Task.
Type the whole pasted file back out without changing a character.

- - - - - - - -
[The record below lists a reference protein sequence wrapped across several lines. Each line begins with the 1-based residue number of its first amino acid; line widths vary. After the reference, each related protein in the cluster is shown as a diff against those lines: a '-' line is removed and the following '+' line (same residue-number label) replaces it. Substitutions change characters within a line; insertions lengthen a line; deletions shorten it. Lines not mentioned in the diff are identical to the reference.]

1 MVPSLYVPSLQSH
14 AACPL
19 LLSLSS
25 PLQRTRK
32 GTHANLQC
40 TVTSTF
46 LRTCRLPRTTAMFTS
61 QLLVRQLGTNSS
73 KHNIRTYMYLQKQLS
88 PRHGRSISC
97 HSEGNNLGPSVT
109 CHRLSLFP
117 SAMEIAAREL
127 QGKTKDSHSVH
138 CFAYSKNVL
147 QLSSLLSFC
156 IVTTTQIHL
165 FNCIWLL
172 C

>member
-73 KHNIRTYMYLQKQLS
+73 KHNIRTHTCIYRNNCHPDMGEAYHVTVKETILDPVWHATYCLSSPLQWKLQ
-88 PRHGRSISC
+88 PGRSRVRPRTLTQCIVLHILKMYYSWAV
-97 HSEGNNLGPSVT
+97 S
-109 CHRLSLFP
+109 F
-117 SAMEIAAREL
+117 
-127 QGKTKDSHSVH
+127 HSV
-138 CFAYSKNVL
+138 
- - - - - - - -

[The record below lists a reference protein sequence wrapped across several lines. Each line begins with the 1-based residue number of its first amino acid; line widths vary. After the reference, each related protein in the cluster is shown as a diff against those lines: a '-' line is removed and the following '+' line (same residue-number label) replaces it. Substitutions change characters within a line; insertions lengthen a line; deletions shorten it. Lines not mentioned in the diff are identical to the reference.]

1 MVPSLYVPSLQSH
14 AACPL
19 LLSLSS
25 PLQRTRK
32 GTHANLQC
40 TVTSTF
46 LRTCRLPRTTAMFTS
61 QLLVRQLGTNSS
73 KHNIRTYMYLQKQLS
88 PRHGRSISC
97 HSEGNNLGPSVT
109 CHRLSLFP
117 SAMEIAAREL
127 QGKTKDSHSVH
138 CFAYSKNVL
147 QLSSLLSFC
156 IVTTTQIHL
165 FNCIWLL
172 C

>member
-73 KHNIRTYMYLQKQLS
+73 KHNIRTHTCIYRNNCHPDMGEAYHVTVKETILDPVWHATYCLSSPLQWKLQ
-88 PRHGRSISC
+88 PGRSRVRPRTLTQCIVLHILKMYYSWAV
-97 HSEGNNLGPSVT
+97 S
-109 CHRLSLFP
+109 F
-117 SAMEIAAREL
+117 
-127 QGKTKDSHSVH
+127 HSV
-138 CFAYSKNVL
+138 